As Jacob is dying, a remarkable thing happens, he blesses Joseph’s children and considers them his own. As we will see next week, Jacob continues this blessing to his own children and then he dies. So, in his days on the earth, as he stood at death’s doorstep, Jacob passed on the blessing of God to others. These are sweet words,
“Your two sons born to you in Egypt before I came to you here will be reckoned as mine” (Genesis 48:5a).
This is a remarkable statement for at least two reasons:
- Joseph’s children are given a sort of primacy that they don’t deserve in comparison with the other natural born sons of Jacob.
- They are not full Israelites, at least not genetically. If you recall, they are 1/2 Egyptian and 1/2 Hebrew (Genesis 41:45), yet they are considered full members of the family and inheritors of God’s promises to Abraham, Isaac and Jacob.
Now these truths parallel the experience of the Christian, for like Jacob, Jesus was staring death in the face as he partook of the Last Supper and then hung on the cross. Like Jacob, he too passed on the blessings of God, he prayed for his disciples that last evening (John 17:6-26), essentially blessing them. He prayed for forgiveness for his enemies as well (Luke 23:34). But even more than that he welcomes us into his family calling us brothers when in fact we were born in another land, a land stained by sin, to a mother intent on violence and idolatry (John 15:15, Mark 3:33-34). Yet Jesus makes us children of the Lord God, and opens up the promises of God to us. Blessed be his name.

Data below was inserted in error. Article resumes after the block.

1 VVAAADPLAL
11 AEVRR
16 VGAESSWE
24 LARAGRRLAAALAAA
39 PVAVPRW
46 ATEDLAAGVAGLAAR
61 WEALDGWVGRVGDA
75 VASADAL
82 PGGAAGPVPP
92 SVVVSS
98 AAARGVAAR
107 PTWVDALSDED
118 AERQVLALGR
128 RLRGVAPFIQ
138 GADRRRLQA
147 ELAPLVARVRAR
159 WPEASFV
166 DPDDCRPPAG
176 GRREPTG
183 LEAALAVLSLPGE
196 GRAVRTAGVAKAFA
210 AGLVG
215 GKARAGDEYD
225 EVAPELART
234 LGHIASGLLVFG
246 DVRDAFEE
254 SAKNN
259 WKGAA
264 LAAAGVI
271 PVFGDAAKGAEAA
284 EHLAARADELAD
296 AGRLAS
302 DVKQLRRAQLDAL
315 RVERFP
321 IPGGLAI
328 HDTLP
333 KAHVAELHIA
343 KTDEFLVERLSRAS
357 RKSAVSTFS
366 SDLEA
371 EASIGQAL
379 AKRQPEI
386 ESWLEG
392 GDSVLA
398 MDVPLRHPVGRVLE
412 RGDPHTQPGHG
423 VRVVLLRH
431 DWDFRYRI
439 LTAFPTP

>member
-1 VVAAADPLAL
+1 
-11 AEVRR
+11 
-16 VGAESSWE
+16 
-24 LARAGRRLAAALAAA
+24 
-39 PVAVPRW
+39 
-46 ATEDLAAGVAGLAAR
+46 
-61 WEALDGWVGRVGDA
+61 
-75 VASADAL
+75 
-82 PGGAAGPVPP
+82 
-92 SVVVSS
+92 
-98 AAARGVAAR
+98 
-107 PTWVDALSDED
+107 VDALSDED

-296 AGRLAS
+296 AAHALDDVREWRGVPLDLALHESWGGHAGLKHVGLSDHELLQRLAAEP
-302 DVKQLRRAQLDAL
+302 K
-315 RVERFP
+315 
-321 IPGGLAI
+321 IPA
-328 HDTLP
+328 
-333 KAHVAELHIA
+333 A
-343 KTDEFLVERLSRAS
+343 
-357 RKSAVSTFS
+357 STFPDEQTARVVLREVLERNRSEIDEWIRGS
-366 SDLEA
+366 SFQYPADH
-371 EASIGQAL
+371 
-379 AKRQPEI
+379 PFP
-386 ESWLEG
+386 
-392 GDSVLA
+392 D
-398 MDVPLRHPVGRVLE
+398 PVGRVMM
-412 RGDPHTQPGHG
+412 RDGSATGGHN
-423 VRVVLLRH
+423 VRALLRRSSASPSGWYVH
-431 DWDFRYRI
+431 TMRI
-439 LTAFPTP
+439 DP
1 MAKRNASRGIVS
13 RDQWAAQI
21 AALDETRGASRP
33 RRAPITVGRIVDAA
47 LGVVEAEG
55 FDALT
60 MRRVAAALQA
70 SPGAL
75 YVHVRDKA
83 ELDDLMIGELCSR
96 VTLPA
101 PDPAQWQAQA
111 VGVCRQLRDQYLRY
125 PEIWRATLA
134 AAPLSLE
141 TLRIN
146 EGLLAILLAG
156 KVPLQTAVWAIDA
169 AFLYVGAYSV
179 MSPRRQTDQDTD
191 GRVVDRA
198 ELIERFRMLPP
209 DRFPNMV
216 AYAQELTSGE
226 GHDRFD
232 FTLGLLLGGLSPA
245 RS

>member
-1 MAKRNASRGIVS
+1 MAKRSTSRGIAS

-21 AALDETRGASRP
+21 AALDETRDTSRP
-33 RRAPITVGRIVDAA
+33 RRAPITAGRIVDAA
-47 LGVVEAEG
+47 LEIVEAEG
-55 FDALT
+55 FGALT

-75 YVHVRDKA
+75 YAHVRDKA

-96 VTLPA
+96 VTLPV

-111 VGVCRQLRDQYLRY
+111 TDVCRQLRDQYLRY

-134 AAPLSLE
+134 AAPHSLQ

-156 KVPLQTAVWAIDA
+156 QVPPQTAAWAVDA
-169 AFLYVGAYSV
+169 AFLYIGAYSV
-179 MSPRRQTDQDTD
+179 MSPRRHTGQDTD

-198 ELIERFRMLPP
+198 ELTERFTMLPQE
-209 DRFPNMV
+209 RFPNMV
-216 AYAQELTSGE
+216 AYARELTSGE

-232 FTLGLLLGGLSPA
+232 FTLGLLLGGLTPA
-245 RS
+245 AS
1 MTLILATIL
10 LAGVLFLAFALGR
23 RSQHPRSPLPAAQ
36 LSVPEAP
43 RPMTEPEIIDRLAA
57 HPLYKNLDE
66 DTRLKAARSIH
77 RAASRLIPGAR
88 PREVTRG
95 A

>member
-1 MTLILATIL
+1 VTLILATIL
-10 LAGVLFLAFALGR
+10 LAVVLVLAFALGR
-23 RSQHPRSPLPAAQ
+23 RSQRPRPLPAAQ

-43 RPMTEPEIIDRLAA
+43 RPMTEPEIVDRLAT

Like the second point above, what is wonderful about the gospel is that genetics don’t get in the way, 1/2 Jew, all Jew, no Jew makes any difference, anyone can be considered a child of Abraham as Jacob illustrates here and as Paul makes plain in Galatians 3:28-29,
“There is neither Jew nor Greek, slave nor free, male nor female, for you are all one in Christ Jesus. If you belong to Christ, then you are Abraham’s seed, and heirs according to the promise.”
The final aspect of the story that deserves attention is the actual act of blessing. In the Genesis story,
“Israel (Jacob) reached out his right hand and put it on Ephraim’s head, though he was the younger, and crossing his arms, he put his left hand on Manasseh’s head, even though Manasseh was the firstborn” (Gen 48:14).
Such is the case within the body of Christ, while all are welcomed into the body and all are made heirs of the promise, God alone determines our spheres of influence and the specific gifts we will be given. Concerning the spiritual gifts, our present day version of the Abrahamic blessing, 1Corinthians 12:11 tells us God determines the gifts and the position we receive and it is not based upon any natural order that we can discern.
Let us rejoice that Christ is found again in the story of the blessing of two sons, their full incorporation into the promised line and the blessings they receive at the hand of a discerning father, for the story parallels the story of every Christian and the life of the church. To God be the glory.